Objective—To evaluate effects of the arytenoid lateralization technique and suture tension on airway pressure in the canine larynx.
Sample—7 canine cadaver larynges.
Procedures—Negative pressure was elicited aboral to the larynx. Airway pressure was measured at airflows of 15 to 120 L/min before and after thyroarytenoid lateralization (TAL), cricoarytenoid lateralization (CAL), and combined TAL and CAL (cricothyroarytenoid lateralization [CTAL]) at 100 and 500 g of suture tension and with sectioning of the sesamoid cartilage (SSC) and disarticulation of the cricothyroid joint (DCTJ). Rima glottidis area (RGA) was measured. Effects of technique, modification, and suture tension on pressure and RGA were evaluated statistically.
Results—Increased suture tension significantly reduced airway pressure for TAL at 30 L/min, CAL at 45 to 120 L/min, and CAL after SSC and DCTJ at 60, 75, and 105 to 120 L/min. The CAL and CTAL caused significantly lower airway pressures than did TAL > 30 L/min, but SSC and DCTJ did not significantly reduce pressure. All procedures, except TAL at 100 g of tension, resulted in a significant RGA increase from baseline. The CAL and CTAL caused a significantly greater RGA than did TAL. For TAL at 100 g of tension, SSC significantly increased RGA.
Conclusions and Clinical Relevance—CAL and CTAL caused lower airway pressures than did TAL. No significant pressure differences were detected between CAL and CTAL; SSC and DCTJ had little effect on pressure. Pressure may be a more sensitive indicator of airflow than is RGA in the larynx of canine cadavers.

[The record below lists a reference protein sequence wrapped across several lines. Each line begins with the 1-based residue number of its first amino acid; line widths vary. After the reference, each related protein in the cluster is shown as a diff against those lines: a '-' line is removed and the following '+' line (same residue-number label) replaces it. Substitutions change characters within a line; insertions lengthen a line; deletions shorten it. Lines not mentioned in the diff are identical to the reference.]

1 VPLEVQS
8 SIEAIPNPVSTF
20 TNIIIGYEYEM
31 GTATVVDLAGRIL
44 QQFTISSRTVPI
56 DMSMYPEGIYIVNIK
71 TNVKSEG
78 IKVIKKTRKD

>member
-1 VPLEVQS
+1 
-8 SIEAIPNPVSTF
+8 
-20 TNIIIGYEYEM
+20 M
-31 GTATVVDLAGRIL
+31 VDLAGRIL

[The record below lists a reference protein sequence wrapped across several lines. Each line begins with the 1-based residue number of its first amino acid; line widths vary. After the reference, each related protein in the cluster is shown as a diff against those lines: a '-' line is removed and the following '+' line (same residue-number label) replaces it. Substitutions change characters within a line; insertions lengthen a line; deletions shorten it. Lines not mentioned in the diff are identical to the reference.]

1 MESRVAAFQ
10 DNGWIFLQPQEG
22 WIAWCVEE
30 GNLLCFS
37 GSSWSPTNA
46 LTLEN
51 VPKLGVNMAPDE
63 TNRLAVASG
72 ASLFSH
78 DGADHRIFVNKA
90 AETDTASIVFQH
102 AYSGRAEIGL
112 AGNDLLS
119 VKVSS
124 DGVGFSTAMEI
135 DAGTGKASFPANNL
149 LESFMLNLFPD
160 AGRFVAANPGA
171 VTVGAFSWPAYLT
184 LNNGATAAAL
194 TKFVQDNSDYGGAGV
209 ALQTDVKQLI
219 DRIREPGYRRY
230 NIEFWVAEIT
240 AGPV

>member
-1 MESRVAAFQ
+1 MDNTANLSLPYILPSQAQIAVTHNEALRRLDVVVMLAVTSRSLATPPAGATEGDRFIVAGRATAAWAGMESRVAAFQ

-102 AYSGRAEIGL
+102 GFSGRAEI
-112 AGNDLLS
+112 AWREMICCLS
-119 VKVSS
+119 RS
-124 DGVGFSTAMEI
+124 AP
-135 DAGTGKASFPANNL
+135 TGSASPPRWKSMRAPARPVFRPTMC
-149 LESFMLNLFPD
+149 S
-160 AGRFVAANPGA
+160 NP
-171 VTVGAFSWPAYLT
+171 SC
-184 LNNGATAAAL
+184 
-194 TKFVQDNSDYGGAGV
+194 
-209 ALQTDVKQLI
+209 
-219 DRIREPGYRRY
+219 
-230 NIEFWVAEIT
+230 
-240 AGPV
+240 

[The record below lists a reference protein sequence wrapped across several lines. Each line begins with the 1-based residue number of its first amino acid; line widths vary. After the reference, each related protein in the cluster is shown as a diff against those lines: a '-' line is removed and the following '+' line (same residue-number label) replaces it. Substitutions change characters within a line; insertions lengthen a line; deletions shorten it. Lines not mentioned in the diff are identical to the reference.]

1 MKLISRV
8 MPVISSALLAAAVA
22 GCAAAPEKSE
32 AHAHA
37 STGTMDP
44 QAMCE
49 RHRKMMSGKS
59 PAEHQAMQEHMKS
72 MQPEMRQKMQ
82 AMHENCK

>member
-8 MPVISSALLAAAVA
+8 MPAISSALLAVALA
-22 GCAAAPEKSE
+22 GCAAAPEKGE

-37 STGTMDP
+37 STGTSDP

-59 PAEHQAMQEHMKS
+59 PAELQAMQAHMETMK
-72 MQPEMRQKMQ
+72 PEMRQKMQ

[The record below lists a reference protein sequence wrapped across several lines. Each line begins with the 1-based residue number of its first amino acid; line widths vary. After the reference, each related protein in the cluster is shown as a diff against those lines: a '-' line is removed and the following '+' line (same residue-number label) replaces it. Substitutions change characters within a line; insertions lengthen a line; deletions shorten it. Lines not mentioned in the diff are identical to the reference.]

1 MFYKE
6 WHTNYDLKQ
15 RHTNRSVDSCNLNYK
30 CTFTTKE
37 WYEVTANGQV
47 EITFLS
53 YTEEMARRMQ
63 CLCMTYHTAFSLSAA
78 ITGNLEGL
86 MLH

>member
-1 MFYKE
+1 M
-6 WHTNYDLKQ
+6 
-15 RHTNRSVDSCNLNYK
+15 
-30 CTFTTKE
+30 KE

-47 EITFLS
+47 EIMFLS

Objective—To assess the in vitro performance of suction drains.
Sample Population—11 drainage systems (3 rigid drains and 8 compressible drains [2 grenade type, 5 concertina type, and 1 pancake type]).
Procedures—A pressure transducer was connected to the patient end of each drainage system. Serial pressure measurements were obtained during incremental addition and removal of air into the reservoir of each system, followed by incremental addition of water. The volume of air removed to restore the initial suction was recorded. Maximum filling volume was compared with the stated reservoir volume. For compressible drains, the suction generated following 3 compression methods was compared.
Results—The initial suction generated by the drainage systems ranged from −633.4 ± 14.7 mm Hg to −90.1 ± 19.5 mm Hg. Rigid drains had greater initial suction than compressible drains. For all compressible drains, compression with 2 hands, rather than 1, produced greater suction, apart from the pancake-type (200-mL reservoir) drains for which the reverse occurred. For grenade-type drains, rolling the reservoir from apex to base generated greater suction than 1-hand compression. Maximum filling volume was lower than stated for the concertina-type drains with 50-mL, 25-mL, and 400-mL reservoirs and the rigid-type drain with a 200-mL reservoir. As increments of air or water were added, compressible drains lost suction rapidly up to a fill of 20% to 30% and then more gradually. Rigid drains lost suction more slowly.
Conclusions and Clinical Relevance—Drainage systems varied widely in their initial suction and rate of loss of suction during filling.